Final night for Class40 victory
Published on November 21st, 2017
(November 21, 2017; Day 16) – It is a three-horse race down the coast of Brazil for the lead Class40s in their approach to the finish in Transat Jacques Vabre. Locked together for the last fortnight, the three boats are passing Recife with less than 300 nm to go and an ETA of 22:00 UTC tomorrow.
The three boats are all Manuard design, but the top two boats are version 3 of the Mach 40 design while the Anglo-Spanish duo of Phil Sharp and Pablo Santurde (Imerys Clean Energy) is a version 2 and simply slower in the reaching wind angles they have had since the Doldrums. It may only be a half a knot, but over 24 hours that is heartbreaking.
Design physics has forced them into a tactical decision to head further offshore in the search for more wind, whilst the two front boats gybe closer to the coast (they are 12 miles from land). As the trade wind begins to swing behind them this evening, Imerys Clean Energy, should be able to hold its own. But until then perhaps their best hope is that the French boats will push too hard against each other.
13th edition of the Transat Jacques Vabre
• Biennial doublehanded race now 24 years old
• Two founding partners: the city of Le Havre and brand Jacques Vabre
• Four classes on the starting line: Class40, IMOCA, Multi50, and Ultimate
• Starting November 5 in Le Havre (FRA) for the 4350nm course to Salvador de Bahia (BRA)
n 2013, and again in 2015, all the boats flew past Salvador de Bahia, sails filled by the trade winds of the south-east, under the tropical sun…One imagines that they dreamt of finally finishing their race in All Saints’ Bay. In 2017, it will be a reality!
After the start line and a coastal route as far as Etretat, the duos will head towards Brittany to get out of the Channel as quickly as possible, where the currents are powerful, cargo traffic dangerous, and a lot of attention is needed.
They will then enter the Bay of Biscay, where, depending on the position of the Azores anticyclone, they will either find downwind conditions, easy and fast, like for the last Vendée Globe, or tougher and slower conditions in the passage of some late autumn depressions.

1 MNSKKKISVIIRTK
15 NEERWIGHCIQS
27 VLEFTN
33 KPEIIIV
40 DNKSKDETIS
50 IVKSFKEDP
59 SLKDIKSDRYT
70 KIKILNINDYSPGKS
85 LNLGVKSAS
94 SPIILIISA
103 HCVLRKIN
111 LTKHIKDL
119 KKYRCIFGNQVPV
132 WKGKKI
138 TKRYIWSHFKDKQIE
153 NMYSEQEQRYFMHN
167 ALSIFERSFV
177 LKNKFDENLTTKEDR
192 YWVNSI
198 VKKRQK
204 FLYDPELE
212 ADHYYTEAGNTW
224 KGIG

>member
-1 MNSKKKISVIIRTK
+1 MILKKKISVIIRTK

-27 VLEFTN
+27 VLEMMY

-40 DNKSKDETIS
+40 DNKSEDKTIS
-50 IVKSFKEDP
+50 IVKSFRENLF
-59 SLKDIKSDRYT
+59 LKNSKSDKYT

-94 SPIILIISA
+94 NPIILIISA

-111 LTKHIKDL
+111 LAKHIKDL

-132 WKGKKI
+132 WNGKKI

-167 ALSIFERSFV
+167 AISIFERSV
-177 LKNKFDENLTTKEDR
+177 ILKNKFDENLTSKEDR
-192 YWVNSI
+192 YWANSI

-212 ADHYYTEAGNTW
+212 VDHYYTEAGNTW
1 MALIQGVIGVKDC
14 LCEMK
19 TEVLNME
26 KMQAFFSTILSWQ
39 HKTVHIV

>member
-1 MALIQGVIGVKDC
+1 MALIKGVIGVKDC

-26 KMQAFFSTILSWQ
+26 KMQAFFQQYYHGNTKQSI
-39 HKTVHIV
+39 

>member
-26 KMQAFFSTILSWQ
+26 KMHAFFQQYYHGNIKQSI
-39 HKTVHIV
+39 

Four hundred miles later, having passed Cape Finisterre, the northern Portuguese trade winds should propel them quickly towards Madeira, and then the Canary Islands, where awaiting them will be northeast trade winds, which could be strong or weak.
Passing close to the Portuguese coast, or offshore, to the east or west of the Canary Islands and then the Cape Verde islands – you have to choose the right options. The next goal is to establish your position for the crossing of the dreaded Doldrums, located a few degrees north of the equator. At this time of year, it can change position very quickly, extend or contract, because even after carefully studying of the satellite images, sudden squalls can develop and stall the competitors under a good shower without wind for hours.
This passage is crucial in the Transat Jacques Vabre racecourse. Further west… Further east… After the calms, rainy squalls, with too much or no wind… The final goal is to get out well-positioned enough to benefit first from the southeast trade winds and to cover the remaining 850 miles towards the finish,passing along the islands of Fernando de Noronha, along the coast of Brazil and finally heading northwest into the magnificent All Saints’ Bay.
This transoceanic racecourse from North to South is more demanding than a transat from East to West; it requires the skippers to have sharp tactical and strategic qualities, good weather training, to be in excellent physical condition to maintain a sustained speed in the trade winds… And to have a lot of patience to cross the equator.
Source: Transat Jacques Vabre